There were 977 households, out of which 28.0% had children under the age of 18 living with them, 40.2% were married couples living together, 18.2% had a female householder with no husband present, and 38.4% were non-families. 34.8% of all households were made up of individuals, and 16.8% had someone living alone who was 65 years of age or older. The average household size was 2.21 and the average family size was 2.84.
In the city, the population was spread out, with 21.8% under the age of 18, 8.8% from 18 to 24, 26.4% from 25 to 44, 22.6% from 45 to 64, and 20.3% who were 65 years of age or older. The median age was 40 years. For every 100 females, there were 81.8 males. For every 100 females age 18 and over, there were 72.5 males.
The median income for a household in the city was $21,134, and the median income for a family was $28,026. Males had a median income of $25,905 versus $18,457 for females. The per capita income for the city was $17,861. About 24.1% of families and 27.9% of the population were below the poverty line, including 36.8% of those under age 18 and 22.5% of those age 65 or over.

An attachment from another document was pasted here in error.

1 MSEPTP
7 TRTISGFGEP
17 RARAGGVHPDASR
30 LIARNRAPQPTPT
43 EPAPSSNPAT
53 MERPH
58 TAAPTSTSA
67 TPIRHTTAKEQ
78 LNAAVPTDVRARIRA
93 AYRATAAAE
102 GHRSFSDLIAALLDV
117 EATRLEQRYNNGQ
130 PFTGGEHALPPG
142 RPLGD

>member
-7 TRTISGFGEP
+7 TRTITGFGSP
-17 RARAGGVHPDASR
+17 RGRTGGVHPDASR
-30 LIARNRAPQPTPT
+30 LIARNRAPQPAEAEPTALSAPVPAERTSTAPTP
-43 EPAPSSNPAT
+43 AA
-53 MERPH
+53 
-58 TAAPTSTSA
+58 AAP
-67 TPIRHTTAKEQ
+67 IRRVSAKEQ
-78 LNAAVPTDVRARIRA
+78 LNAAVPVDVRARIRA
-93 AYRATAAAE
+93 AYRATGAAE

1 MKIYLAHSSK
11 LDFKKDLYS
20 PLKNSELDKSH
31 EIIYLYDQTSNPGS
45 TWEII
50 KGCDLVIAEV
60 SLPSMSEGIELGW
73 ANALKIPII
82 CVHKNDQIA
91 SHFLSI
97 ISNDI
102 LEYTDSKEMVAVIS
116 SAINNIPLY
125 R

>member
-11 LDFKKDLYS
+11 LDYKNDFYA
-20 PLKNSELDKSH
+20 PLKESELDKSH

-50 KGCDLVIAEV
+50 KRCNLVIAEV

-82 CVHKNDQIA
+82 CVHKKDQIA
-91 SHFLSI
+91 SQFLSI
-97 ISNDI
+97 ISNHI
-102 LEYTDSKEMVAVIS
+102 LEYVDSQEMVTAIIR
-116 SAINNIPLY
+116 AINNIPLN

- Simon Bolivar Buckner, 30th governor of Kentucky
- Clarence Glover, former NBA player
- Tom Moran, National Football League player
- John Stanley Palmore, Jr., former Chief Justice of Kentucky's Supreme Court
- "2019 U.S. Gazetteer Files". United States Census Bureau. Retrieved July 24, 2020.
- "Population and Housing Unit Estimates". United States Census Bureau. May 24, 2020. Retrieved May 27, 2020.
- "Summary and Reference Guide to House Bill 331 City Classification Reform" (PDF). Kentucky League of Cities. Retrieved December 30, 2014.
- "Geographic Identifiers: 2010 Demographic Profile Data (G001): Horse Cave city, Kentucky". American Factfinder. U.S. Census Bureau. Retrieved June 29, 2017.[dead link]
- The Kentucky Encyclopedia, pp. 442. "Horse Cave". University Press of Kentucky (Lexington), 1992. Accessed 30 July 2013.
- Rennick, Robert M. (1987). Kentucky Place Names. University Press of Kentucky. pp. 144–145. Retrieved 28 April 2013.
- Commonwealth of Kentucky. Office of the Secretary of State. Land Office. "Horse Cave, Kentucky". Accessed 29 July 2013.
- "US Gazetteer files: 2010, 2000, and 1990". United States Census Bureau. 2011-02-12. Retrieved 2011-04-23.
- "Census of Population and Housing". Census.gov. Retrieved June 4, 2015.
- "U.S. Census website". United States Census Bureau. Retrieved 2008-01-31.
- "Kentucky Public Library Directory". Kentucky Department for Libraries and Archives. Archived from the original on 11 January 2019. Retrieved 5 June 2019.